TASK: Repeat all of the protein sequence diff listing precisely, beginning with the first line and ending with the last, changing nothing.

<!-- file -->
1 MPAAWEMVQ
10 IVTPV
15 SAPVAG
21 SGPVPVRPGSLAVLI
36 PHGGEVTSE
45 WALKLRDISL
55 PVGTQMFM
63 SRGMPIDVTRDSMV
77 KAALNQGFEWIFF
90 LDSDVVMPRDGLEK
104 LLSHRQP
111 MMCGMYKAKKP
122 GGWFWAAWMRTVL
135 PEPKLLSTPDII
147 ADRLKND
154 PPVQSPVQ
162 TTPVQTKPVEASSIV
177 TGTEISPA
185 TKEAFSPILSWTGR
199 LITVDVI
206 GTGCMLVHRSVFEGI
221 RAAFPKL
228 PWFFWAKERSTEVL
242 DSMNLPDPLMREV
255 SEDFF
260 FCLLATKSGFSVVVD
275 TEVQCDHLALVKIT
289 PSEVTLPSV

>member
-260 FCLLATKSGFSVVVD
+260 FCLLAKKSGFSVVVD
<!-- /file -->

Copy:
1 MPAAWEMVQ
10 IVTPV
15 SAPVAG
21 SGPVPVRPGSLAVLI
36 PHGGEVTSE
45 WALKLRDISL
55 PVGTQMFM
63 SRGMPIDVTRDSMV
77 KAALNQGFEWIFF
90 LDSDVVMPRDGLEK
104 LLSHRQP
111 MMCGMYKAKKP
122 GGWFWAAWMRTVL
135 PEPKLLSTPDII
147 ADRLKND
154 PPVQSPVQ
162 TTPVQTKPVEASSIV
177 TGTEISPA
185 TKEAFSPILSWTGR
199 LITVDVI
206 GTGCMLVHRSVFEGI
221 RAAFPKL
228 PWFFWAKERSTEVL
242 DSMNLPDPLMREV
255 SEDFF
260 FCLLATKSGFSVVVD
275 TEVQCDHLALVKIT
289 PSEVTLPSV

>member
-260 FCLLATKSGFSVVVD
+260 FCLLAKKSGFSVVVD